A new study from Omnicom’s OMD concludes that the average content posting by an advertiser on a Facebook page has a surprisingly low shelf life: about 18 hours.
Shelf life is defined as the length of time that users provide feedback after content is posted, and for Facebook it appears to be far less time than other media platforms, said Colin Sutton, U.S.
director of OMD Word, who runs the agency’s social media practice and oversaw the study.
For example, Sutton says videos on YouTube often have a shelf life that lasts weeks, even months, as word of the content spreads virally.
"That was the biggest surprise," said Sutton, referring to the short feedback cycle for most marketer content posted on Facebook and analyzed by the study. It analyzed nearly 300 content posts across the pages of 10 TV networks over a four-month period, November 2011 through February of this year.
The networks included Showtime and HBO, among others. While the study focused on one category, Sutton said "the general findings still hold" across various marketer verticals. Research found that the biggest impact on shelf life is the actual messaging and content that is posted. Video posts appear to prolong shelf life by 16% above the average, per the study, while photos tend to prolong it by about 9%.
One post a day was optimal -- any less and there's a risk that brand awareness and engagement by consumers will wane, while multiple daily posts are more than the typical fan wants or can keep up with. "The impetus is on content managers to update their pages while not overwhelming fans," the report states.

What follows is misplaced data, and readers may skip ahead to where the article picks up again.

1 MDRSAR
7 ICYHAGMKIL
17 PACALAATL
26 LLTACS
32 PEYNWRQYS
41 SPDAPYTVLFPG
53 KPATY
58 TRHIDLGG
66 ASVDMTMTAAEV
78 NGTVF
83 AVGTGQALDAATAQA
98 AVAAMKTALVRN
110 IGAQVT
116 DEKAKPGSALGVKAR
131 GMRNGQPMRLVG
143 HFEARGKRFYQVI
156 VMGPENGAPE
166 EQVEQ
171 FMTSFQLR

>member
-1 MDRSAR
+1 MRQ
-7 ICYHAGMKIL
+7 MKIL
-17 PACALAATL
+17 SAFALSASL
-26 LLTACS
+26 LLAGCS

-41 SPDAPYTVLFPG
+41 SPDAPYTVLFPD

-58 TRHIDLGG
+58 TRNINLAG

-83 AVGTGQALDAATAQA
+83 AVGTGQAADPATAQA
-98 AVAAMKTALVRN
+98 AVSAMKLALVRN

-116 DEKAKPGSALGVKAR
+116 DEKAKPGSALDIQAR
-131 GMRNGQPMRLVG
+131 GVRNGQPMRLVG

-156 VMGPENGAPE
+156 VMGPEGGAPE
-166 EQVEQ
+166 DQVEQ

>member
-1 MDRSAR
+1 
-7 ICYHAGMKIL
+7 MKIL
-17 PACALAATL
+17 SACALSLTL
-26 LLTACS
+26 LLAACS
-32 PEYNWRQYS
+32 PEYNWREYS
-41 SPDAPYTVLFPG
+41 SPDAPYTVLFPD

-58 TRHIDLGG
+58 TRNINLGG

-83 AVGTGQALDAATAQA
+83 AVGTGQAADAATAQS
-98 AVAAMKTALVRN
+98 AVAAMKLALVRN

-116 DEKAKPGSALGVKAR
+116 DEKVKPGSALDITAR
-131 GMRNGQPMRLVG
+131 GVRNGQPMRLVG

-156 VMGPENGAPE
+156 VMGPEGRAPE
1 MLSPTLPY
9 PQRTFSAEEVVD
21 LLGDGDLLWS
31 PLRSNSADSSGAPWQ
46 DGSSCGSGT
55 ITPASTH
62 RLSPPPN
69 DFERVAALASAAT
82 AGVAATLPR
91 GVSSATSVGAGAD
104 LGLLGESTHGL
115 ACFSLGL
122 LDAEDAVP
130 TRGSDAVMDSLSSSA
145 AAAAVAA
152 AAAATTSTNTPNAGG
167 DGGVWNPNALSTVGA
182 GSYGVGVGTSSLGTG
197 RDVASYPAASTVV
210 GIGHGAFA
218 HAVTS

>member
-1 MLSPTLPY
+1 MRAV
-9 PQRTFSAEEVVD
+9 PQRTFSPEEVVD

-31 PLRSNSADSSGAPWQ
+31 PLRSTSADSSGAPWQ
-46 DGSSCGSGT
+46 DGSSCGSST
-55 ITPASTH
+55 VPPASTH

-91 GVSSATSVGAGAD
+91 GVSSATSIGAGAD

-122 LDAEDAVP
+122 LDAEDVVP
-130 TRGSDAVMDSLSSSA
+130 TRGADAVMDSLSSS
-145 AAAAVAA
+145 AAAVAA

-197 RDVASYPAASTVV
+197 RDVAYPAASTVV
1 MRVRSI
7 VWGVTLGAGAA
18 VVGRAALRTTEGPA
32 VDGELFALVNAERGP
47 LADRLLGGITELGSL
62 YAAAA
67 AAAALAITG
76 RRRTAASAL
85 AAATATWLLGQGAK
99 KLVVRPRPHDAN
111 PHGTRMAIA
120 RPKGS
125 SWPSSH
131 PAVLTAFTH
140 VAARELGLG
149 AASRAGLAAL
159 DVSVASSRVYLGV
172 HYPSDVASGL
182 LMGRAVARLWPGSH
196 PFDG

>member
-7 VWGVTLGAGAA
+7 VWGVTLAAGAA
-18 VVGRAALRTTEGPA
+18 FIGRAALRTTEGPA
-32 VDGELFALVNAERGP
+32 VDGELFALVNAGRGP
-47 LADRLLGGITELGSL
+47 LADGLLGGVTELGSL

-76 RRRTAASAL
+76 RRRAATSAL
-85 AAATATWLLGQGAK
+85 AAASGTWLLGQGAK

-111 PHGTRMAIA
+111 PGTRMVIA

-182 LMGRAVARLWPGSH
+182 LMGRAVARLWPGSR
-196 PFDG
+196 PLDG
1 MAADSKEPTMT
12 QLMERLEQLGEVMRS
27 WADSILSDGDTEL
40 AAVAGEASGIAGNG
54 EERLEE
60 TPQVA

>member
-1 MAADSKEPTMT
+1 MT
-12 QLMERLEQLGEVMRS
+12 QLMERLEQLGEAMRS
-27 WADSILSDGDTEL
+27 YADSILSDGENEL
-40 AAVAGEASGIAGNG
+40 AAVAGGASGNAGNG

For marketers that can't or won't post new content daily, Thursdays and Fridays were best for engaging Facebook users, while Sundays and Tuesdays were the worst days. Sutton noted that those findings conflict with a study Buddy Media conducted that found the weekends to be the best time to engage Facebook users.
“We’re not sure if that's a shift in consumer behavior or specific to the category we analyzed,” said Sutton. "We need to do more work on that."
Another striking finding, per Sutton, was that there seemed to be no correlation between the popularity of a TV program off-line and fan engagement online. “That’s a great opportunity” for lower-rated on-air shows to boost their on-line profiles and potentially their on-air audience levels, said Sutton. And the flipside is that popular shows, like Showtime’s "Dexter," can’t "rest on their laurels," because ratings alone won't drive their popularity on Facebook pages.